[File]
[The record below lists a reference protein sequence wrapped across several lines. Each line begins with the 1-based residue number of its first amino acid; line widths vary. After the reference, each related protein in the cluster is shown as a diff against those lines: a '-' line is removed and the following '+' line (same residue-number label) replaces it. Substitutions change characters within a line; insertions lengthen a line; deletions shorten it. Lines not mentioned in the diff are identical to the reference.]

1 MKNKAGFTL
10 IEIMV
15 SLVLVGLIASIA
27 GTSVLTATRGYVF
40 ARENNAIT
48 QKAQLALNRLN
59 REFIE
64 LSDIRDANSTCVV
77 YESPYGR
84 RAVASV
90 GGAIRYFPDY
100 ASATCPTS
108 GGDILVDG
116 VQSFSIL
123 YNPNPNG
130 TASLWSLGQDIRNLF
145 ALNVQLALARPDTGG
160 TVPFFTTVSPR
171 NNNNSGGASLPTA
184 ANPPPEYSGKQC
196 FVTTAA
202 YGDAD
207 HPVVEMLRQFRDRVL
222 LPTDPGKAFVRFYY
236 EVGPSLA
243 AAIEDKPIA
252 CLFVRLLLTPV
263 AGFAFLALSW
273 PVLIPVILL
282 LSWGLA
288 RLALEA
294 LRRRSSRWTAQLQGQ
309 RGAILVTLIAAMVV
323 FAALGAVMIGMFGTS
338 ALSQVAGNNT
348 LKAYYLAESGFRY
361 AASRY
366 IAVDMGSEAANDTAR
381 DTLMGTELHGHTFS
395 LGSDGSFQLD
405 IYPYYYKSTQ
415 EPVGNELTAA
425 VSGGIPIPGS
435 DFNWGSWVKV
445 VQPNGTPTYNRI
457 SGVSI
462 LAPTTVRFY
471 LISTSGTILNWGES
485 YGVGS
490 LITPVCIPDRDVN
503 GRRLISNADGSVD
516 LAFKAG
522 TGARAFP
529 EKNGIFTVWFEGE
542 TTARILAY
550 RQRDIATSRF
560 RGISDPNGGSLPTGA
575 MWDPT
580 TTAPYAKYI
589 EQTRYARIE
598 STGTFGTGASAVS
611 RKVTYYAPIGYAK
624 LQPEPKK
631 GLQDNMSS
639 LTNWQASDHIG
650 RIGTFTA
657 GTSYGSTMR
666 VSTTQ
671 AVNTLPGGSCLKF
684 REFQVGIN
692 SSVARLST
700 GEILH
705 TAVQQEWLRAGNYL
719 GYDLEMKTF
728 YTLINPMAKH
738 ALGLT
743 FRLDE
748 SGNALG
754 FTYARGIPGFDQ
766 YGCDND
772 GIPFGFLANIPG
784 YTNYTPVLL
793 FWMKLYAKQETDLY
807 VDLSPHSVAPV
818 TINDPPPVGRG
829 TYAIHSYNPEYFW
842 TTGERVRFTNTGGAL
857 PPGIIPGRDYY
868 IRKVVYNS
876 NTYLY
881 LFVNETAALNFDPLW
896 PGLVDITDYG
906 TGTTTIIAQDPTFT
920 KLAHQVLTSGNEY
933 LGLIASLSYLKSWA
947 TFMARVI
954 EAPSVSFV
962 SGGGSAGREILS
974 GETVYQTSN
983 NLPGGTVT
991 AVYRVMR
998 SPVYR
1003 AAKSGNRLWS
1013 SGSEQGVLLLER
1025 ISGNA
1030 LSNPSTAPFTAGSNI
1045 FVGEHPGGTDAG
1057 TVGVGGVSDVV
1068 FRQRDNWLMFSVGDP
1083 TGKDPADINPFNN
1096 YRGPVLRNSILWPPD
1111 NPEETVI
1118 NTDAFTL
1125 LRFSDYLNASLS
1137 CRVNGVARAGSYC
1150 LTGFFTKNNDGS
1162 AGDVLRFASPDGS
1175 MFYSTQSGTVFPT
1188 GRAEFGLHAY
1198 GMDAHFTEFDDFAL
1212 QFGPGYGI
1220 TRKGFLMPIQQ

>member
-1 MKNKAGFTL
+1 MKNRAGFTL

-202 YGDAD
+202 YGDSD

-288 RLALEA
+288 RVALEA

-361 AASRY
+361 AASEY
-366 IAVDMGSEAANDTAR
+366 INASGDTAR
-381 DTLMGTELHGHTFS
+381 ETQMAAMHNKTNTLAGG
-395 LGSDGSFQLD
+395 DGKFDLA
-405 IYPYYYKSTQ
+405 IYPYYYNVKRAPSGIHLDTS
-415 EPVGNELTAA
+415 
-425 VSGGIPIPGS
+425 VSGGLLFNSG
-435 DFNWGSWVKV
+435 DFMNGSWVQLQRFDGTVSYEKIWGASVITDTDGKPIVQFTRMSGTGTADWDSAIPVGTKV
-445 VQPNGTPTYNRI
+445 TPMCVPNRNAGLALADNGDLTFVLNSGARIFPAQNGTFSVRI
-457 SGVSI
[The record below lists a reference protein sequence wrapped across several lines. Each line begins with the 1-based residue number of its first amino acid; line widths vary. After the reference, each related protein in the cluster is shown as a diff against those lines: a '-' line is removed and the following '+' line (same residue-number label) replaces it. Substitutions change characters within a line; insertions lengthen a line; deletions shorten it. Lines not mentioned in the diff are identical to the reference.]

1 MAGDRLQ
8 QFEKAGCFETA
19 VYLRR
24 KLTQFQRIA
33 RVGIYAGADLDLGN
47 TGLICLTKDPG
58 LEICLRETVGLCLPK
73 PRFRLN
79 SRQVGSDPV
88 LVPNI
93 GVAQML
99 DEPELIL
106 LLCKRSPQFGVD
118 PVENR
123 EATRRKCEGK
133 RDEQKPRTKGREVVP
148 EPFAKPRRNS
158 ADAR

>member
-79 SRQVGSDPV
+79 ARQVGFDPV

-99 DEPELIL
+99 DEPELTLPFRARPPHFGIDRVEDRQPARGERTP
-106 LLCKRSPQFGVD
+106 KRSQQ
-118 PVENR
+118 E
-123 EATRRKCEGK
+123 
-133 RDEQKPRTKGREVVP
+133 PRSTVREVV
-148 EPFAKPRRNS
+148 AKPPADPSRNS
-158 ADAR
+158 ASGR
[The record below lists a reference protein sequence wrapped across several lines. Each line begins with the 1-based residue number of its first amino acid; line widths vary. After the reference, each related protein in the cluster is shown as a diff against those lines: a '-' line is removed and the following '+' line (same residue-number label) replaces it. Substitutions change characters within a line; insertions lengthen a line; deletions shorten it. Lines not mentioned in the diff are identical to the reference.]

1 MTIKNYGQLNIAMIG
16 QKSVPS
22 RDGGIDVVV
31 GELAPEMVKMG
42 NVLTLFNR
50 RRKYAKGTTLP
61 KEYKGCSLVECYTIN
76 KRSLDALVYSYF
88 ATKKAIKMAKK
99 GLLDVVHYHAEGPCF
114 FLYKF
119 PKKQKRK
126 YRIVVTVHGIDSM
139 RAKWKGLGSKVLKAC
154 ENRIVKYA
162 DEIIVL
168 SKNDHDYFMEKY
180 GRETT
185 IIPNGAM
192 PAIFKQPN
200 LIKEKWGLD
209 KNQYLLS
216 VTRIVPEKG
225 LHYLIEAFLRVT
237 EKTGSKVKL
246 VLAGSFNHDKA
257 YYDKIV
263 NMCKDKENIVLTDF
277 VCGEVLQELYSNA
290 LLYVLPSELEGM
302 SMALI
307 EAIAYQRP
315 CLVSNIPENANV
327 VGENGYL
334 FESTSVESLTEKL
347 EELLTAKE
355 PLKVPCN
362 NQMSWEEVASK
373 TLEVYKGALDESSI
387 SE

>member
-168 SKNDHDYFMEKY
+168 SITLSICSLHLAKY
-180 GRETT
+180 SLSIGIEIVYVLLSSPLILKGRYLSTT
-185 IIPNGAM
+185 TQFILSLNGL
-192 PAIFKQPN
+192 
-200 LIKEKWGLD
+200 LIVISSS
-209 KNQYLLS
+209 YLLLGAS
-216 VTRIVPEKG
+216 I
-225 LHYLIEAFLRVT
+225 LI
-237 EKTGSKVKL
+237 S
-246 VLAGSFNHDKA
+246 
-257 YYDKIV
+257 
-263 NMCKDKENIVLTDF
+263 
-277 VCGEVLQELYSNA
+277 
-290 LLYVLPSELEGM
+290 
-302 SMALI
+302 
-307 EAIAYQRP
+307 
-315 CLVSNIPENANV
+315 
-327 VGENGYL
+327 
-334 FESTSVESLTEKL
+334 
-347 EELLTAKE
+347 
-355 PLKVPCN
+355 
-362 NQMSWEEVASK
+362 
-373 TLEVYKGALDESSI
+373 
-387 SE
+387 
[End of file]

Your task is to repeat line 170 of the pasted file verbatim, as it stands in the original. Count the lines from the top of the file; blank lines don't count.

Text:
-79 SRQVGSDPV